A Contentious Play Caught in the Eye of a Political Storm

If not for the protests, it’s unlikely that anyone would tie ‘A Parallel Time’ to Walid Daka.

Oren Golan

As everyone knows by now, on orders of Education Minister Naftali Bennett, the Al-Midan Theater’s production of the play “A Parallel Time” was removed from the repertoire that is part of the “culture basket,” despite having been included in it on the basis of the professional opinion of the relevant Education Ministry committee.

Additionally, the Culture Ministry under Miri Regev and the Haifa municipality under Mayor Yona Yahav withdrew funding from the theater on the basis of the play – without first seeking any clarification from the theater.

How has “A Parallel Time” been described in the press? As glorifying the life of terrorist Walid Daka, who tortured and murdered soldier Moshe Tamam in 1984 and is serving a life sentence for the crime; as a play written by Daka or based on his writings, one that glorifies the murder and defames the state and the IDF. Moshe Tamam’s niece, Ortal Tamam, objected to Daka being made into a “cultural hero” and Minister Bennett objected to the portrayal of the killer as “human” – all with public funding.

The background been reported a number of times in the media, yet is still unknown to many of the active participants in the debate: The murder of Moshe Tamam was carried out by accomplices of Daka. Daka claimed at his trial – and still claims – that his confession of involvement was extracted from him through torture, that other members of the terrorist cell incriminated him and that he has changed his views. But I agree that these are claims and not necessarily facts.

What is factual is that “A Parallel Time” was not written by Daka in prison. It was written and directed by Bashar Murkus. Daka read the play for the first time this week. He is not a character in the play, though some of the text is based on letters and essays he wrote in prison. The play does not mention the murder at all.

Let me be clear: Like Naftali Bennett, Miri Regev, Yona Yahav, Ortal Tamam and most of those who are opposed to the play, I have not seen it either. But unlike many of them, I have read the text, in its Hebrew translation by Ala Halihal.

It’s a play that conveys the experience of Palestinian security prisoners. They pass the time, fight over a lighter. One of them, Wadi, wants to get married and requests permission to do so. He meets with his beloved when she visits him, and he writes letters to her and to the son he hopes he will have one day. These sections are taken from Daka’s letters. In the play, when the wedding is about to take place (and media pressure from outside is mentioned regarding this,) the prisoners, using tools and materials obtained through legit and less legit means, build an oud they want to play at the wedding.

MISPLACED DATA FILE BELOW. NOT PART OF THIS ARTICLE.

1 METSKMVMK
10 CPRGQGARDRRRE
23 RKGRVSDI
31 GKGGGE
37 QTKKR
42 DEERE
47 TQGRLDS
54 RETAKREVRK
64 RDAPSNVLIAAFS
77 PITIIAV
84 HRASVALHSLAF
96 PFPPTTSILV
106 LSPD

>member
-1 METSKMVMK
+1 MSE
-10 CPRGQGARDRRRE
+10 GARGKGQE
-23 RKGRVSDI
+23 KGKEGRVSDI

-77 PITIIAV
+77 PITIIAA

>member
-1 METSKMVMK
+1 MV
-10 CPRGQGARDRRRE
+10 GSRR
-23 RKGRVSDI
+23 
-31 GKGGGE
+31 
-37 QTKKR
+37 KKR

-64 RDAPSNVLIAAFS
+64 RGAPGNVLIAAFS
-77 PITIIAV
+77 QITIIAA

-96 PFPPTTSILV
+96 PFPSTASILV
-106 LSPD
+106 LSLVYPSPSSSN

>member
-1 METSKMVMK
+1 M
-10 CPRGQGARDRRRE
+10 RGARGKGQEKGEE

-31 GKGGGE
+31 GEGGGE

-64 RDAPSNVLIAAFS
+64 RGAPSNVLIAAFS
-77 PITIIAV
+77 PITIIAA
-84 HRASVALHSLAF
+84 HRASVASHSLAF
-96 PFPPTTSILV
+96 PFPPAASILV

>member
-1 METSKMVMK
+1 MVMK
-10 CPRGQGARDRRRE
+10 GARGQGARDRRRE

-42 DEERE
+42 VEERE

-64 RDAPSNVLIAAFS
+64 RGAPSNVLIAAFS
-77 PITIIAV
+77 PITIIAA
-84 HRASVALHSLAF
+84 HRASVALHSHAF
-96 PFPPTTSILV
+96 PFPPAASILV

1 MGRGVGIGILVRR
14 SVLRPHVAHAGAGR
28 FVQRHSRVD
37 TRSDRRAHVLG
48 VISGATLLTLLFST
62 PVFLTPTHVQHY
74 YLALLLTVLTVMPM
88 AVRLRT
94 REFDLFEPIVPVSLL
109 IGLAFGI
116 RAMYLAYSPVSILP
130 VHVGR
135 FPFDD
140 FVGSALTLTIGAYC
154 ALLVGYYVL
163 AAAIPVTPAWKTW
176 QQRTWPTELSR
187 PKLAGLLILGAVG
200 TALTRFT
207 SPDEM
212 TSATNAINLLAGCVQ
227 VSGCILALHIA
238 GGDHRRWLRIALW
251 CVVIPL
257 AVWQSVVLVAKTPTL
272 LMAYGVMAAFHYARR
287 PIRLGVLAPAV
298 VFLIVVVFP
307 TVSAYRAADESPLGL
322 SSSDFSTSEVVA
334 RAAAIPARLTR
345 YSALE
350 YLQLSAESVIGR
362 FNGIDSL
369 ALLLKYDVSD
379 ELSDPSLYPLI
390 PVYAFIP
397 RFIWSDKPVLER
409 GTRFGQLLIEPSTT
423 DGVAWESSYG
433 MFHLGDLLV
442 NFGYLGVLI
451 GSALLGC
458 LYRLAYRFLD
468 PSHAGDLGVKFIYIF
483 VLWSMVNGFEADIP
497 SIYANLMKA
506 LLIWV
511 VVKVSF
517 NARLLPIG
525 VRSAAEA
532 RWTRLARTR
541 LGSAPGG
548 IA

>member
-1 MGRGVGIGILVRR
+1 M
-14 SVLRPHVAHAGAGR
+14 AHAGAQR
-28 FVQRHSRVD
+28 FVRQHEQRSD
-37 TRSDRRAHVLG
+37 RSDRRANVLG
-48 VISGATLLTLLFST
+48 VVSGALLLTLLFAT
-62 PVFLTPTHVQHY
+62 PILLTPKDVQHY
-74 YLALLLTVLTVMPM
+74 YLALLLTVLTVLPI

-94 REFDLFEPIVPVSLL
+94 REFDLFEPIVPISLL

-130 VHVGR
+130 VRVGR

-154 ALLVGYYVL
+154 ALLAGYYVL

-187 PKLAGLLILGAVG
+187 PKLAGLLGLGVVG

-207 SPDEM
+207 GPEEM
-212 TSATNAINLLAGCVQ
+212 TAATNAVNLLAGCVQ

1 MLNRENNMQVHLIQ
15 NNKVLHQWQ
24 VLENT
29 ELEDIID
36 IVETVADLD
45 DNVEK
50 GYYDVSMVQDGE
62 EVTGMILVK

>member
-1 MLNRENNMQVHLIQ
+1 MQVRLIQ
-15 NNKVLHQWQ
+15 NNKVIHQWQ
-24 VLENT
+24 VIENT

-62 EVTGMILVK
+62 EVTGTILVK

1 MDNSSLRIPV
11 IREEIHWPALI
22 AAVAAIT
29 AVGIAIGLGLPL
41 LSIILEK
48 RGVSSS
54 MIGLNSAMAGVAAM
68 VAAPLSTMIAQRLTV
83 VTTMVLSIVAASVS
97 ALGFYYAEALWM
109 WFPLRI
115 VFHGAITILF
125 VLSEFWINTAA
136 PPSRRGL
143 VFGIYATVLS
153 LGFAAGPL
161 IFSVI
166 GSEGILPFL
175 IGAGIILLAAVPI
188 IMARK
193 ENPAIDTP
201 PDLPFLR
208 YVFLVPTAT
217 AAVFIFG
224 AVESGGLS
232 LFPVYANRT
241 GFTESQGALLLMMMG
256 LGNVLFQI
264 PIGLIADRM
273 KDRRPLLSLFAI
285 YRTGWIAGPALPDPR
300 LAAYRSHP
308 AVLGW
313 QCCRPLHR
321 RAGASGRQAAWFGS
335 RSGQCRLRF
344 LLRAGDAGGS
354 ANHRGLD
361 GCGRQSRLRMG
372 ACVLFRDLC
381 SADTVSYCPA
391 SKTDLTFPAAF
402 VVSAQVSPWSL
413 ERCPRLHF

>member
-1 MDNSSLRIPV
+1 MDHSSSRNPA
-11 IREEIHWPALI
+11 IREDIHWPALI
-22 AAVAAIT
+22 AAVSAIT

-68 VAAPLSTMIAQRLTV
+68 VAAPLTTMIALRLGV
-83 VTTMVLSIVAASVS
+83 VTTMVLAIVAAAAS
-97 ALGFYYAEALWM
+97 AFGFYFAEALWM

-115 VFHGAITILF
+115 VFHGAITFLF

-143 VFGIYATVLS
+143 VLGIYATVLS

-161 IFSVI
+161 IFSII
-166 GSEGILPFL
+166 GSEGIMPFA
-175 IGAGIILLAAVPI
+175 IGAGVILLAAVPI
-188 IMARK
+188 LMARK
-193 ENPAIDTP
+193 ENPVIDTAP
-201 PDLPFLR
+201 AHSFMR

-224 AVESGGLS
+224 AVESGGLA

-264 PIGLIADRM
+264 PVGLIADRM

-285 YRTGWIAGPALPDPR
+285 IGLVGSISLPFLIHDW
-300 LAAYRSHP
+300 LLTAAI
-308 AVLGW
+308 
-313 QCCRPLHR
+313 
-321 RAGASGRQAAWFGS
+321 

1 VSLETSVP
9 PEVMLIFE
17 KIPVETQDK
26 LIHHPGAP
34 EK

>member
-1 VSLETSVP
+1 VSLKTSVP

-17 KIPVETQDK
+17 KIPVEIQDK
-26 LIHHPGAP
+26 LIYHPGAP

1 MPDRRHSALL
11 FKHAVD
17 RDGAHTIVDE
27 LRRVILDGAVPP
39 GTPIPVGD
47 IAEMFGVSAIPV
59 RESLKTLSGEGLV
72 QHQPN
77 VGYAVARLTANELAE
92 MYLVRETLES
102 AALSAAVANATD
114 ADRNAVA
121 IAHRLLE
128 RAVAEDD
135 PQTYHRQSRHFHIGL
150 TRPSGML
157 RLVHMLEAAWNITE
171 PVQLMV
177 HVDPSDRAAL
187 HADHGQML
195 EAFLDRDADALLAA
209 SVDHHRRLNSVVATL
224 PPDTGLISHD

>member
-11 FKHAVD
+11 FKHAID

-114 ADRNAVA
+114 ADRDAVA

At one point in the play, one of the prisoners is asked, “What were you caught for?” And he answers: “I had big dreams.” At another point, the following exchange takes place on stage: “Why did they lock you up?” “I kidnapped a soldier.” “And where is he?” “The instructions were: If there are problems with smuggling the soldier, then he must be gotten rid of.” “Instructions from whom?” “From above.” “From above? From God?”

Daka did get married in prison, but despite repeated requests he did not receive permission for conjugal visits with his wife (unlike, incidentally, Yigal Amir, admitted murderer of Yitzhak Rabin; not that it matters.)

If not for the protest that has been stirred up, it’s unlikely that anyone who saw the play would have tied it to Daka and Tamam. Those who are against the play could argue – as I would if I were in their place – that this is a big part of the problem; that the play “A Parallel Time” ignores the facts (of the murder and its background) that are the essence of our lives. And the other side would answer that it’s not the essence of their lives. It the essence of the tragedy.